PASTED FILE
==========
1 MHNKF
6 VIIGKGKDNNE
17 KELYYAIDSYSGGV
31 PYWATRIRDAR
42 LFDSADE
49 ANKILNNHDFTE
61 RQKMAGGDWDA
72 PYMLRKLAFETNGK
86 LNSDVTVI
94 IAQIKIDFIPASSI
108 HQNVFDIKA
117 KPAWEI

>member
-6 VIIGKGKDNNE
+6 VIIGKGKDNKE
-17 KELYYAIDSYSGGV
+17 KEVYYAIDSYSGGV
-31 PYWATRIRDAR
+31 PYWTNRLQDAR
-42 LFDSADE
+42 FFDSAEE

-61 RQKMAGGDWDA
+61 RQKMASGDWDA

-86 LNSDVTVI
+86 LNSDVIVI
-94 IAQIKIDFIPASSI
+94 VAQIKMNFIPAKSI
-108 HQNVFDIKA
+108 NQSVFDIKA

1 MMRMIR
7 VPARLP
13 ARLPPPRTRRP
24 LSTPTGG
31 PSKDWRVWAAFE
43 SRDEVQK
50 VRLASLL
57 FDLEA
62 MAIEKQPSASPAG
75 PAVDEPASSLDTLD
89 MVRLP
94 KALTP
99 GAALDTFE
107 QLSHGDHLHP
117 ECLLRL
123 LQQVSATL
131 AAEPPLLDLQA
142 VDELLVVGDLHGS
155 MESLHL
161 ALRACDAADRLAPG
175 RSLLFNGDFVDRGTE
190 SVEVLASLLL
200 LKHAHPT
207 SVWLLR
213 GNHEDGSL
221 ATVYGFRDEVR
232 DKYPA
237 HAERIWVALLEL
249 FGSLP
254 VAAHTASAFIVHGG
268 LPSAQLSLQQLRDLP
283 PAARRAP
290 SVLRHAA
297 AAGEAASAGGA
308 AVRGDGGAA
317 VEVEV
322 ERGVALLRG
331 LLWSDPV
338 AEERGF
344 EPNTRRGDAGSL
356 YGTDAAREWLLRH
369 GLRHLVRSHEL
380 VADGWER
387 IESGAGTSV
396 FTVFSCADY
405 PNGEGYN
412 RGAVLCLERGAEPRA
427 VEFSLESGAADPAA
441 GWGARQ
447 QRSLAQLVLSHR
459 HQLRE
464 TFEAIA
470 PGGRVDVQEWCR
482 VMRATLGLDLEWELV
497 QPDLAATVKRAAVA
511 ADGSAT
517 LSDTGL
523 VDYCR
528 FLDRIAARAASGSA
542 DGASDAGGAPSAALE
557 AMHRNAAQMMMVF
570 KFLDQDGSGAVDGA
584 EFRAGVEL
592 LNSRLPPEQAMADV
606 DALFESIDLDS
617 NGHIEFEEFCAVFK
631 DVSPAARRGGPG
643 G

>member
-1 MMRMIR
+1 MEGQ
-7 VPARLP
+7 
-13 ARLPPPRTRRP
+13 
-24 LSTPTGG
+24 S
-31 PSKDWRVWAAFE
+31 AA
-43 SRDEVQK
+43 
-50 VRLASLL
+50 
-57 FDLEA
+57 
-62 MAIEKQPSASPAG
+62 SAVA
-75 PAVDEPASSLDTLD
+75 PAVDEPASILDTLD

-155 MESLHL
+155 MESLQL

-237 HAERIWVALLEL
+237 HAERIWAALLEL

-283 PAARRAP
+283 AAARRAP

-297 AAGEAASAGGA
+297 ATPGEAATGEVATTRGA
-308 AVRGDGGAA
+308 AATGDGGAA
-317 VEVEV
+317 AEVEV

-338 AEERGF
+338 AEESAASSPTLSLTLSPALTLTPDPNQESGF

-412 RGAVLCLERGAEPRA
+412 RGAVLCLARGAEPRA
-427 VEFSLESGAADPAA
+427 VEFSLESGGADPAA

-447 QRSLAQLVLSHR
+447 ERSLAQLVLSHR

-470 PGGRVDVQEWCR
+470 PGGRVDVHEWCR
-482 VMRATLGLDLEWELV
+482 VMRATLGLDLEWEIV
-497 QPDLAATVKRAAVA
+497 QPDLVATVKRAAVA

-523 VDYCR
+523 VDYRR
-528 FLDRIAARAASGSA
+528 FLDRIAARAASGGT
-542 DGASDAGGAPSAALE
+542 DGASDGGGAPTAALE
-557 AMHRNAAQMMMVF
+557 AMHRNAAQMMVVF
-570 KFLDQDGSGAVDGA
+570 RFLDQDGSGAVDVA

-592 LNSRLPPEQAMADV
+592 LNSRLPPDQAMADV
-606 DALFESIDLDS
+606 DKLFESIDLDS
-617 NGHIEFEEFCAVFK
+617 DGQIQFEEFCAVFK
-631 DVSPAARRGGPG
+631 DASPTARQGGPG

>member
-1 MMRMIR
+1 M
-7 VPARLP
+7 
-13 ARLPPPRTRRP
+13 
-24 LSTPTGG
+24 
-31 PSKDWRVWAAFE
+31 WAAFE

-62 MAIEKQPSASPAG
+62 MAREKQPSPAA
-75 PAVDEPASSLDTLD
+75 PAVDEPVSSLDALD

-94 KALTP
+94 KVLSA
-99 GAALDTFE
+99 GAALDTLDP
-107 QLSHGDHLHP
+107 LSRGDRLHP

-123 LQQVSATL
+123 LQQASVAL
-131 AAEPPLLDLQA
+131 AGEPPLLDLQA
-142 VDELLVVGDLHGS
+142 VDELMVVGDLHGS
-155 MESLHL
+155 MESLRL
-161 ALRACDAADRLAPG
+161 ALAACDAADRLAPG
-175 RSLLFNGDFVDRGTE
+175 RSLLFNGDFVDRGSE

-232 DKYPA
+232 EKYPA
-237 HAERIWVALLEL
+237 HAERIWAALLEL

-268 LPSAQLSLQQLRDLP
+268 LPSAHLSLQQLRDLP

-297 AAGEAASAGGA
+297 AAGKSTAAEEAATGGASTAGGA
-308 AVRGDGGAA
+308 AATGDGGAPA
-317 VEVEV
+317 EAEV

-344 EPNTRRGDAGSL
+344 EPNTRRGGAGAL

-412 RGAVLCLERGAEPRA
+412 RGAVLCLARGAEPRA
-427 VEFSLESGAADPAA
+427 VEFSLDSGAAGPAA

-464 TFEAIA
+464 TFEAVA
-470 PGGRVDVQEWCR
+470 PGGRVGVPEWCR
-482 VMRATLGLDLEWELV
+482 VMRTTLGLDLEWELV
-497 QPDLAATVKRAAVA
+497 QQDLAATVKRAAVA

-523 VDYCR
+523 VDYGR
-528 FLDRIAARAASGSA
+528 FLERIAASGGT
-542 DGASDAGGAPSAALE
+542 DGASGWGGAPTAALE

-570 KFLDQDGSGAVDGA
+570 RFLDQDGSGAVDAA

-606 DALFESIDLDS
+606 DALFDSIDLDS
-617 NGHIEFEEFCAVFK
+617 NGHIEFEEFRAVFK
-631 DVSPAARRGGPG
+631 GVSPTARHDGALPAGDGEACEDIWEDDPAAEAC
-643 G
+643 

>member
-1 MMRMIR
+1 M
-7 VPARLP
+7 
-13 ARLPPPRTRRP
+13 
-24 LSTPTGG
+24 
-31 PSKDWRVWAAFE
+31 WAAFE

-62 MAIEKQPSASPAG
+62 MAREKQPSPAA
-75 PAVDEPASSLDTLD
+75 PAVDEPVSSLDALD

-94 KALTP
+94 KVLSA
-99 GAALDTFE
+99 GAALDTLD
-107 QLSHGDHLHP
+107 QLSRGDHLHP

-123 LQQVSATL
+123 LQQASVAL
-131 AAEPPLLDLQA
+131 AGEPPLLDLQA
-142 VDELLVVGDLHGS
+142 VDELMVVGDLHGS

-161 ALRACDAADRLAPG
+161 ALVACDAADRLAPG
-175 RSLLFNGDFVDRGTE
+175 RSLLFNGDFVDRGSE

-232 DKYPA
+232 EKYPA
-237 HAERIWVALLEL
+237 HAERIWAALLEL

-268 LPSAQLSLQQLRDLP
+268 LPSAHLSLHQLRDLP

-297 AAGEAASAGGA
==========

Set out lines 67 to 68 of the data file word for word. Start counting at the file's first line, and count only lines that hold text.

331 LLWSDPV
338 AEERGF